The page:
Norovirus Outbreak, 225 U.S. Outbreaks This Season According to CDC

Here’s some potentially explosive news that might be hard to swallow. Norovirus, you know the so-called “stomach virus” that can cause projectile vomiting and explosive diarrhea, has been quite successful in the UK and US A February 9 report from the UK Health Security Agency (UKHSA) indicated that norovirus cases in the UK were 66% higher than the typical average for this time of year. Meanwhile, a graph from the Centers for Disease Control and Prevention (CDC) shows how the average percentage of norovirus tests that come back positive over a three-week period reached 16% in late January, 0.6% higher than Never. last winter. Additionally, from August 1, 2022 to January 8, 2023, the CDC NoroSTAT system recorded 225 reported norovirus outbreaks, up from 172 in the same period last year. That meant a lot of faecal incontinence in two countries on two different continents.

What’s happening in the US and the UK has been much more than a twinge of vomit. The UKHSA report quoted Lesley Larkin, BVSc, MSc, MRCVS, Head of Surveillance, UKHSA’s Division of Gastrointestinal Infections and Food Safety (One Health) as saying: “Levels of norovirus are currently the highest we have seen at this time of year in over a decade. The majority of reported cases are in people over the age of 65 and we are also seeing an increase in reported outbreaks, particularly in nursing home settings.” And across the pond, there was “a dramatic increase in cases in January,” in the tweeted words of Melvin Sanicas, MD, senior medical director at Clover Biopharmaceuticals, which accompanies a photo of the CDC chart:

This is obviously not good news unless you are the virus or you really like throwing up. The norovirus, also known as the “winter vomiting bug,” is not a fun virus to catch. It is very rare for the words “projectile vomiting” or “explosive diarrhea” to be uttered in the same sentence as the word “fun”, unless there is a “no” somewhere in the middle like “not fun” or “not fun”. It’s so explosive.” ”

The virus is also highly infectious and does not have an infectious personality. In fact, as I mentioned to forbes previously, Aron Hall, DVM, MSPH, Centers for Disease Control and Prevention (CDC) epidemiologist described norovirus as the “perfect pathogen”. This is perfect from a virus perspective and not a human perspective. It doesn’t take much, just 18 virus particles, to cause an infection.

The virus can also support many standard cleaning substances. So even a clean looking surface can still contain the virus. When a surface may be contaminated with norovirus vomit, try using some type of bleach or bleach-based cleaner. But for the sake of Pete and everyone else, don’t inject the bleach into your body. When washing any clothing or bedding that may have been contaminated, use detergent and heat the water to at least 60°C (140°F) to be sure to inactivate or kill the virus.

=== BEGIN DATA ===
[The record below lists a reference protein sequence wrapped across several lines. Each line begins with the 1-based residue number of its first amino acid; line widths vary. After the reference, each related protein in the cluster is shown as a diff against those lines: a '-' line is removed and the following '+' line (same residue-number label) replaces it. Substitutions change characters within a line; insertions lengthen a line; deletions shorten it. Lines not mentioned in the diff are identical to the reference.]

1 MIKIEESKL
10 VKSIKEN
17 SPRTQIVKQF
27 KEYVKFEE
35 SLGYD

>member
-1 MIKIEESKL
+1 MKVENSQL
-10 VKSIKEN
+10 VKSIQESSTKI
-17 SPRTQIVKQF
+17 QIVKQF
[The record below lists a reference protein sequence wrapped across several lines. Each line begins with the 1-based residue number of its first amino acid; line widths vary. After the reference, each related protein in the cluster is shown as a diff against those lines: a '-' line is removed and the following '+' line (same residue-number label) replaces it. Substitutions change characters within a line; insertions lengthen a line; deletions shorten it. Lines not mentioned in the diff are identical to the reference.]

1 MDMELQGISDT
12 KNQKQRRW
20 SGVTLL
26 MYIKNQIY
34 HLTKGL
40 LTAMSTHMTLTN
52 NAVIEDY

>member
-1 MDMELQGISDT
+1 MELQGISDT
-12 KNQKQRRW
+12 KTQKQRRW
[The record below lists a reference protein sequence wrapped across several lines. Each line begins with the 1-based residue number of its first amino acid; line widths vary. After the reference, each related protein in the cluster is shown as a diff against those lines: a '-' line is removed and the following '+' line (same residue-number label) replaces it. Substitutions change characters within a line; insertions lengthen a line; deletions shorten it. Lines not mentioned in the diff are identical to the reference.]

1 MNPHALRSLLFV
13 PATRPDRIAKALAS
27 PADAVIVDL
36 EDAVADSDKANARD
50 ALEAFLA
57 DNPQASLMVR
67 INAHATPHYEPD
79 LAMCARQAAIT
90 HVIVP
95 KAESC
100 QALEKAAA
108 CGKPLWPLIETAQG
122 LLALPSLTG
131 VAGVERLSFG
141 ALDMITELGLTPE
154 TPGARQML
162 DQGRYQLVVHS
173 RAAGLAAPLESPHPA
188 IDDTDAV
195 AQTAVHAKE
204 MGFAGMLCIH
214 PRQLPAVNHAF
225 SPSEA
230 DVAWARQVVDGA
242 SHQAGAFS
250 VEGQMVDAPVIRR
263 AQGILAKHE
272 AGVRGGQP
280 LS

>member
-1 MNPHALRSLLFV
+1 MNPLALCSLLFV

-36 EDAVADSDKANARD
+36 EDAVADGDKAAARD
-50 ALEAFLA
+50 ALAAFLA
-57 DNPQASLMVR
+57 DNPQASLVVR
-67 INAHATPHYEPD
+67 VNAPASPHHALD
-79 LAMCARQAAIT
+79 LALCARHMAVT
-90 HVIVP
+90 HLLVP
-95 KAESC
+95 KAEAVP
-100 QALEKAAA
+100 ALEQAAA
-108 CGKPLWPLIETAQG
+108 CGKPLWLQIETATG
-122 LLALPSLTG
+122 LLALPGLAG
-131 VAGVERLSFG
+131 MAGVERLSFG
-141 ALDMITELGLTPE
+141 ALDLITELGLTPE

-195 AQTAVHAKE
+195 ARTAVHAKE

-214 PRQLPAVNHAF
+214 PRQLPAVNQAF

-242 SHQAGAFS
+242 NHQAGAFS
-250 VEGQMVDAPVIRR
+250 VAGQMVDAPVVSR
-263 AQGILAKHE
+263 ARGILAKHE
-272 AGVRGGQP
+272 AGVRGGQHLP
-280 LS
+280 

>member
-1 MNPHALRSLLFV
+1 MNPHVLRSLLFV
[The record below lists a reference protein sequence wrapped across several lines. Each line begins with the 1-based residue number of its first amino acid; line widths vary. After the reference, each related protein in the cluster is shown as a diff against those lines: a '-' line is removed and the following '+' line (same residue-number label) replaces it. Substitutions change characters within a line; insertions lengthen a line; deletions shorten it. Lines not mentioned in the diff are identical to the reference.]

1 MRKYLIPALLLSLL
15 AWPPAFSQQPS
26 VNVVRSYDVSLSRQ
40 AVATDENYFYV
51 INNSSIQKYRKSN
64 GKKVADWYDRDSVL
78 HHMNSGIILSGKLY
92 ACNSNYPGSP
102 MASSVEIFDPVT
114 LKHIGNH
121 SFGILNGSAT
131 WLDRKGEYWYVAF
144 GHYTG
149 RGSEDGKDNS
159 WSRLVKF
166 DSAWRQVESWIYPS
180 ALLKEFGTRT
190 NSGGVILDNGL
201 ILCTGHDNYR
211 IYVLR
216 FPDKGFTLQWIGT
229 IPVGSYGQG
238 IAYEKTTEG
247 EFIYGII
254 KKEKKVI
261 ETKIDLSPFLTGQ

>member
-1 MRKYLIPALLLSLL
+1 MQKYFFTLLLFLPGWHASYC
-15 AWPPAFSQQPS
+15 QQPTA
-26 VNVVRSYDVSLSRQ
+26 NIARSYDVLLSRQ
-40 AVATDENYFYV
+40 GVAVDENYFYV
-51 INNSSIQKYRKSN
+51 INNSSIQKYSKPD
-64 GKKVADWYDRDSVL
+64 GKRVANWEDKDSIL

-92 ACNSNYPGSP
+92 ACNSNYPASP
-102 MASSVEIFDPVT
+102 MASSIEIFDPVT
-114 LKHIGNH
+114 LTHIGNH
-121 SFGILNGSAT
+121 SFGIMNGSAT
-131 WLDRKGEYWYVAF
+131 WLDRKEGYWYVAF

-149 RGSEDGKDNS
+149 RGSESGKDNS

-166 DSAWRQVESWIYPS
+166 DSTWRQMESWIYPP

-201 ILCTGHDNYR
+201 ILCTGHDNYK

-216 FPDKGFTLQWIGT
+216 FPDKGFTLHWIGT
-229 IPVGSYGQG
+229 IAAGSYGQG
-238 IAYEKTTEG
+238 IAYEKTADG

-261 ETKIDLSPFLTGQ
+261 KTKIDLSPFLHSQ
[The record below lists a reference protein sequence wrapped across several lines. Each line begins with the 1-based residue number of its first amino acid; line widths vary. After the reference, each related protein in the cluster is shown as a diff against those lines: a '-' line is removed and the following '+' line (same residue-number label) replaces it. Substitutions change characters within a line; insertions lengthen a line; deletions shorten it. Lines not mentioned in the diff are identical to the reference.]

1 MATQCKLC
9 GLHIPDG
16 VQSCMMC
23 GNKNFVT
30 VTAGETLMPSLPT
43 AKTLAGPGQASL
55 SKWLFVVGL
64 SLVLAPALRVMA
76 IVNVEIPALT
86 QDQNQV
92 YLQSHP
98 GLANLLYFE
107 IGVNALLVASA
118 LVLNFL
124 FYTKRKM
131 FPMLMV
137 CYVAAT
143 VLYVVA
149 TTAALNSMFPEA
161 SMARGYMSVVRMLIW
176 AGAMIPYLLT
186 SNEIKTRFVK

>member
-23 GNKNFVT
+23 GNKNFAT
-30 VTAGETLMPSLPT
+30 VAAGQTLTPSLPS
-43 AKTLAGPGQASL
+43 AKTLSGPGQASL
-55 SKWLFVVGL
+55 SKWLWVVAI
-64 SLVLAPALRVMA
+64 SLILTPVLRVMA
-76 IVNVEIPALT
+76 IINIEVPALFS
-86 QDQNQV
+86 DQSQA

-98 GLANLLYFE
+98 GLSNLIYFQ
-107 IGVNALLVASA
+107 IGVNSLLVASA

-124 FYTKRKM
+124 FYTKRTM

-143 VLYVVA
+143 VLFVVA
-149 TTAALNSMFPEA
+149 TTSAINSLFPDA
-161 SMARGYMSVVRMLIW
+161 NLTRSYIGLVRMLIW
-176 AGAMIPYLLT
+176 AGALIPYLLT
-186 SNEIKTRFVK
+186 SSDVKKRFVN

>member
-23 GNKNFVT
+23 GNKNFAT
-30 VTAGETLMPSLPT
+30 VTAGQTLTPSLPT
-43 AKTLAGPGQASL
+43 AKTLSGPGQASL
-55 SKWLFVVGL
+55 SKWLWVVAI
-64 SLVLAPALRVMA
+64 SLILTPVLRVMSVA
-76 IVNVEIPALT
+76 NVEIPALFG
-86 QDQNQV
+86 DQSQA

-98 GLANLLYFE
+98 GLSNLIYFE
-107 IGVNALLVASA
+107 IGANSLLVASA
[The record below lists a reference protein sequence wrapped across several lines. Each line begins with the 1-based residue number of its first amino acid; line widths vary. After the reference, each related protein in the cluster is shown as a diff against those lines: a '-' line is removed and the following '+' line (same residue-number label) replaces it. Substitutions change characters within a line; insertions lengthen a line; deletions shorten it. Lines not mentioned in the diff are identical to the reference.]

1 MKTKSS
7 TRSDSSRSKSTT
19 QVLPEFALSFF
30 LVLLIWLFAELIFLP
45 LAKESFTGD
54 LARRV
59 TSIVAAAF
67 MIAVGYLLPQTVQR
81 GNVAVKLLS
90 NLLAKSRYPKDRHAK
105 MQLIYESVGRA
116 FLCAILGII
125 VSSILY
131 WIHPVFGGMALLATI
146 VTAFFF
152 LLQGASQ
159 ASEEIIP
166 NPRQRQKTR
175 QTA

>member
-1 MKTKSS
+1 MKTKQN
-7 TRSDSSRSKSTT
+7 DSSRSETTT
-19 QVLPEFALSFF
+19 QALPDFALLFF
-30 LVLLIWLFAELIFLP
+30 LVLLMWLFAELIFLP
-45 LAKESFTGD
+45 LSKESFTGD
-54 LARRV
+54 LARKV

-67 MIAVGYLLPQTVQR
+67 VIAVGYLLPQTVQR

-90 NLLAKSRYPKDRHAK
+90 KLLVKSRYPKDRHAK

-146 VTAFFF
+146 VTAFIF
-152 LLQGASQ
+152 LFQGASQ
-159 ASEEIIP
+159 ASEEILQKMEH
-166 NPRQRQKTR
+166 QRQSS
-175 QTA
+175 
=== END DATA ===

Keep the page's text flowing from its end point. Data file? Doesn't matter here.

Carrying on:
In the end, or actually both ends, the virus has its ways of making you spread the virus even further. A norovirus infection can make you vomit and poop more profusely than you’ve ever experienced in a period of several days. As a result, you can leave the virus on multiple surfaces for your various roommates, family members, and friends to pick up on as well. This keeps the virus life cycle coming and going.

Even after the symptoms disappear, you can still eliminate the virus for some time. So don’t tell everyone, “Hey, now that I’m done throwing up and having diarrhea this morning, I’m going to make dinner tonight.” Instead, wait until at least 48 hours have passed since you last had symptoms before mixing with other people again.

While most healthy adults eventually recover fully after several days of potty training, the infection can leave you very dehydrated unless you make an effort to drink enough fluids to replenish what’s coming out of you. . This can be especially troublesome and even fatal for those who are very young, very old, or immunocompromised in some way.

So how do you avoid getting the norovirus? Well, if someone is vomiting or having diarrhea, you probably don’t want to lick the utensils you just used or come into close contact with anything the person might have contaminated. Don’t say “Ewww” every time you’re around the person. But it’s a good idea to keep your distance while he’s sick. Wash your hands regularly and thoroughly too. Alcohol gels do not kill the virus. Even if you used so much hand sanitizer that it felt like you were wearing hand sanitizer gloves, the live virus could still remain on your hands. So wash your hands with soap and water. Keep telling yourself, “I would use soap and water.”

It’s hard to project how long this stream of projectile vomiting and diarrhea might last. But even when norovirus activity eventually subsides this spring, you’ll continue to practice all the precautions mentioned above. Norovirus infections can occur year-round. And it’s not like you get to a month where it’s okay not to wash your dirty, dirty hands.

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